Transphobia is an under-examined but important type of prejudice to study in Polish culture. Poland is a country where a majority of transgender people feel discriminated against. There is a need for a more evidence-based measures for researchers and practitioners to better understand transphobia. The main purpose of the present three studies (n = 300 participants for each study) was to validate the Genderism and Transphobia Scale (GTS; Hill and Willoughby 2005) and the Transphobia Scale (TS; Nagoshi et al. 2008) in Polish culture and to identify the possible psychological and demographic factors that matter in forming attitudes toward transgender individuals. The results confirm that Polish versions of both the GTS and the TS are reliable instruments to measure attitudes toward transgender individuals. Moreover, the studies revealed that both traditional and modern homonegativity, right-wing authoritarianism, social dominance orientation, religious fundamentalism, attitudes toward gender roles, and biological and cultural beliefs about the origins of gender differences were significant predictors of transphobia. As in previous studies, men were more prejudiced toward gender nonconformists in comparison to women. These studies contribute well-adapted tools for measuring transphobia and data-driven collection of significant predictors of transphobia.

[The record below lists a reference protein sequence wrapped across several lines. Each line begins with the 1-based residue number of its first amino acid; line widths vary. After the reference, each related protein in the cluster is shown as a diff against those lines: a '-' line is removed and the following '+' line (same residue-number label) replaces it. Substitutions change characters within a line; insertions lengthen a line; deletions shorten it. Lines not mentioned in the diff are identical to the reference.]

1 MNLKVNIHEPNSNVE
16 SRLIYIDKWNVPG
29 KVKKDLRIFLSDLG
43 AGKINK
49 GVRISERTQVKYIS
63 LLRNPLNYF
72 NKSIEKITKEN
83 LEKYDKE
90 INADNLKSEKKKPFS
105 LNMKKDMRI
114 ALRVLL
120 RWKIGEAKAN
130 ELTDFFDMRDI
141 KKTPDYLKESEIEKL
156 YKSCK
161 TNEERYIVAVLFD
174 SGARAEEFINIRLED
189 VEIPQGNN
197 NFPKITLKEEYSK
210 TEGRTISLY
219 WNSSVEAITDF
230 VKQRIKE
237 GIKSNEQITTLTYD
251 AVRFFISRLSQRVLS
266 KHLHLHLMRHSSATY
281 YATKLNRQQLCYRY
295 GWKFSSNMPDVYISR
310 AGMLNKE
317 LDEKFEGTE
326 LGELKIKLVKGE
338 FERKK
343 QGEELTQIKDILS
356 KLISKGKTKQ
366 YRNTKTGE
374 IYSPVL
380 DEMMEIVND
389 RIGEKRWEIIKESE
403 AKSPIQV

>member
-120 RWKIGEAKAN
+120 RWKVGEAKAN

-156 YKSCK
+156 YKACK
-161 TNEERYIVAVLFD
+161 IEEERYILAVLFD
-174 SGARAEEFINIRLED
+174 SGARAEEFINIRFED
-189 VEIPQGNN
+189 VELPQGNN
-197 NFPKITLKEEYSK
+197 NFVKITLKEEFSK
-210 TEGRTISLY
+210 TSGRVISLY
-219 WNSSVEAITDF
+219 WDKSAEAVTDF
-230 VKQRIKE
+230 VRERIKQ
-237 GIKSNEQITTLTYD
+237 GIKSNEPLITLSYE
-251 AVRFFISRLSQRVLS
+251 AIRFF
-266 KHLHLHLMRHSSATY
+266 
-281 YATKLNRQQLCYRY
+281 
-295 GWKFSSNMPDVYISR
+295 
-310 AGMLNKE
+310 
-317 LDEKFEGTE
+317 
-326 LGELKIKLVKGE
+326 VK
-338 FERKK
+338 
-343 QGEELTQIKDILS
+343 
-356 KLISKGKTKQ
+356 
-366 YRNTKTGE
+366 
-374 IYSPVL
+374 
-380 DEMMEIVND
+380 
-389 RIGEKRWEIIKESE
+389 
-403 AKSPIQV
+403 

The present paper reports the validation of Polish versions of two recently developed and widely used measurements of transphobia: the Genderism and Transphobia Scale (GTS; Hill and Willoughby 2005) and the Transphobia Scale (TS; Nagoshi et al. 2008). Transphobia is defined as a prejudice against transgender individuals (Nagoshi et al. 2018) or, more specifically, as a fear and emotional disgust toward individuals who do not conform to society’s gender expectations (Hill and Willoughby 2005). Transgender individuals act against the traditional view of gender identity according to which gender is determined by biological factors and assigned at birth. Whereas many studies have been devoted to attitudes toward lesbian and gay people (Górska et al. 2017; Morrison and Morrison 2011; Piumatti 2017), who are still the targets of discrimination in many countries (Štulhofer and Rimac 2009; van den Akker et al. 2013; Zick et al. 2011), there is still less research concerning transgender people. Transgender individuals, like lesbian and gay people, also cross gender boundaries, but in a different manner, which is much more aligned with gender identity than with sexual orientation.